Square A11 (Fig. 3) was opened to explore the corner of a large structure that was identified in the northeastern section of the 2012 excavation area. The corner was formed by two large walls (W111, W143); the area abutting W111 to the south revealed in 2012 multiple superimposed beaten-earth surfaces associated with a number of poorly constructed curvilinear walls. The area was thus interpreted as a courtyard or an open area outside the large structure that extended to the north.
Loose stones, of modern deposition, were cleared from the tops of W111 and W143. The massive walls (width 1.7–2.0 m, preserved height 1 m; Fig. 3), set directly upon the bedrock, were built of two rows of large stones, with a fill of smaller stones between them. Enclosed within the corner of the two walls were two plastered rectangular cisterns (L103, L106; Fig. 4). The interior faces of W111 and W143, which delimited Cistern 103 (1.6 × 1.8 m) on the south and east, were coated with a layer of plaster, pink in color due to a high quantity of crushed ceramics. Where the plaster was not preserved in the central part of the cistern’s floor, a layer of bedding composed of earthen fill and flat stones that lay right on the bedrock was uncovered. The northern wall of the cistern (W401), was not preserved; it was probably robbed or intentionally dismantled. The ceramic finds from the robber’s trench (L108) along the course of W401 and from the fill within Cistern 103 date from the Mamluk period, suggesting that the cistern was taken out of use during this period. A foundation course of a partition wall (W400) separated Cistern 103 from Cistern 106. A stone slab in the center of W400 covered a plastered channel that connected the two cisterns. Due to various limitations and safety considerations, Cistern 106 could not be completely excavated. A comparison of the elevation of the exposed portion of the cistern and that of the surrounding bedrock indicates that Cistern 106 must have been at least partially hewn. Following the excavation, both cisterns were dismantled, leaving no datable material.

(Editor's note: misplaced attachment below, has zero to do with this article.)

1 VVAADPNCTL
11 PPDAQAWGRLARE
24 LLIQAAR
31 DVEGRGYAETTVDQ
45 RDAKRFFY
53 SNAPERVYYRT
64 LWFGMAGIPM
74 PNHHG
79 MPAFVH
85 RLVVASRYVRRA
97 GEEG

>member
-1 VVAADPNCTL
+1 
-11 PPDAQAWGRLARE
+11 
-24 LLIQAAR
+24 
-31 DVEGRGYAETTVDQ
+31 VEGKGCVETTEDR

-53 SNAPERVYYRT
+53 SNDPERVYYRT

Square A12 was opened after the area west of the 2012 excavation area was mechanically leveled. It revealed the northeastern corner of a large plaster-lined installation (L201; Fig. 5) enclosed by a corner formed by two poorly preserved walls (W402, W403). The interior faces of the walls were lined with plaster that rounded the corner adjoining them. Within the installation were three superimposed white plaster floors (Fig. 6). Below the floor, a layer of reddish soil containing Byzantine-period pottery covered the bedrock. A similar soil matrix with Byzantine-period ceramic finds was found below nearly all the floors belonging to the Mamluk phase found in the 2012 excavation.
Square A13. After modern construction activities dismantled near completely the archaeological remains exposed during the 2012 excavations, a deep, hewn pit installation was found just to the south of the previously uncovered area. The earthen fill within the cavity was removed mechanically; the pit was then manually cleaned, revealing its circular plan (L300; diam. 3.0 m; Fig. 7). Within the installation and encircling its perimeter was a small carved step. A short segment remained from a wall (W404; preserved height 1.5 m) that was built atop the hewn step in the northern section of the pit; it is probably part of a wall that ran along the entire circumference of the pit. A well-dressed ashlar block was found on the step on the western perimeter of the pit. At the bottom of the pit, a layer of blackish soot and earth was uncovered (Fig. 8) and the bedrock walls of the pit were discolored, possibly as a result of exposure to intensive heat.